ISSUE FIVE
November 1998

ISSUE FIVE

Editor's Note

Summer in the northern hemisphere is a thing of the past again. Autumn has arrived and with it the fifth issue of The Cortland Review. Much has happened since our last issue: TCR contributor Mark Jarman has won the 1998 Lenore Marshall Prize from The Academy of American Poets. John Kinsella has been appointed editor of Stand (UK). New Directions has issued the love poems of James Laughlin. Knopf has issued W.S. Merwin's The Folding Cliffs, an epic narrative poem which Merwin has spent years writing.

Our interview for this issue is with poet Neal Bowers. We feature 4 new poems from him in real audio. As well, poets John Kinsella, R.T. Smith, Louis Armand, Michael Rothenberg, Daniella Gioseffi, and John Drury all present poems set in European cities..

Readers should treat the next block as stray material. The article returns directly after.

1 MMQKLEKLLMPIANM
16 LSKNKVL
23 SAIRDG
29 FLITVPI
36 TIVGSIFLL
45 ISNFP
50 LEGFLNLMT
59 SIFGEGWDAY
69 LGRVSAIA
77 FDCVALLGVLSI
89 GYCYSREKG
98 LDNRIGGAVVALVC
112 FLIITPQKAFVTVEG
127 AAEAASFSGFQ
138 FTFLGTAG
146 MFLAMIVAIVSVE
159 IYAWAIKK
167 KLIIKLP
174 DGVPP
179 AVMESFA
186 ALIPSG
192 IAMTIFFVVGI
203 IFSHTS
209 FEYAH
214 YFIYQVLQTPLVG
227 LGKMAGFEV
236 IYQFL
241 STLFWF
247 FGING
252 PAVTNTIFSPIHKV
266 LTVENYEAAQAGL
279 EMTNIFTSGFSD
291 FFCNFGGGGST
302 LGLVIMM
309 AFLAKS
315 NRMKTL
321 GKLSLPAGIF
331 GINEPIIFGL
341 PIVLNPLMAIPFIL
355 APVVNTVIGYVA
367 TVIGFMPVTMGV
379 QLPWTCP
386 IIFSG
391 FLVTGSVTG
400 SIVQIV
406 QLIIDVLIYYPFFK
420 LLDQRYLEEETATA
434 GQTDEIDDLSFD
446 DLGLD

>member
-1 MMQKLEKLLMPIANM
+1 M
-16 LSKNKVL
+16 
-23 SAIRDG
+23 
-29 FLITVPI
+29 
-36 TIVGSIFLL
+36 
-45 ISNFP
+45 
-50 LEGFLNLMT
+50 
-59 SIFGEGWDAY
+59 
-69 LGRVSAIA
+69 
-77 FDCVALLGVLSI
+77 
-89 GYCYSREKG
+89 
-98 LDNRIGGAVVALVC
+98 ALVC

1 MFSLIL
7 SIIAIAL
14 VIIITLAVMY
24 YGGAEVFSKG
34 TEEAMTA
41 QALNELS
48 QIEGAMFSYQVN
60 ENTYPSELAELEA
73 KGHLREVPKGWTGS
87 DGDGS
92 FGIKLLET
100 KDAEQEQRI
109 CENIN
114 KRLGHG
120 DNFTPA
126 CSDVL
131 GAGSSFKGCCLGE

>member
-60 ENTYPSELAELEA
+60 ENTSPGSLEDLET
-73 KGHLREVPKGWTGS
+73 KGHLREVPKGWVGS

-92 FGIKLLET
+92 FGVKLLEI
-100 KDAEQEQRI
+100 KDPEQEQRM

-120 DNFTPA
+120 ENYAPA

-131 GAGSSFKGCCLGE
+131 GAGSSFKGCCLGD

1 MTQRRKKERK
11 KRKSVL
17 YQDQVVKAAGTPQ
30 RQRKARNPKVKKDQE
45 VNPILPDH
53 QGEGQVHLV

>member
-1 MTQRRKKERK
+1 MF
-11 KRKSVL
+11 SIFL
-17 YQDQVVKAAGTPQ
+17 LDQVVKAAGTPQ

I will close this editor's note with a quote from the late poet Ted Hughes:

Then your molten face, your molten eyes
And your exclamations, your flinging arms
Your scattering tears
As if I had come back from the dead
Against every possibility, against
Every negative but your own prayer
To your own gods.

from Birthday Letters
by Ted Hughes

Issue Five is dedicated to the immortal and lasting memory of Ted Hughes, who has died of cancer in England, at the age of 68.

—J.M. Spalding
November 1998

 

Editor's Note
Copyright 1999 The Cortland Review Issue FiveThe Cortland Review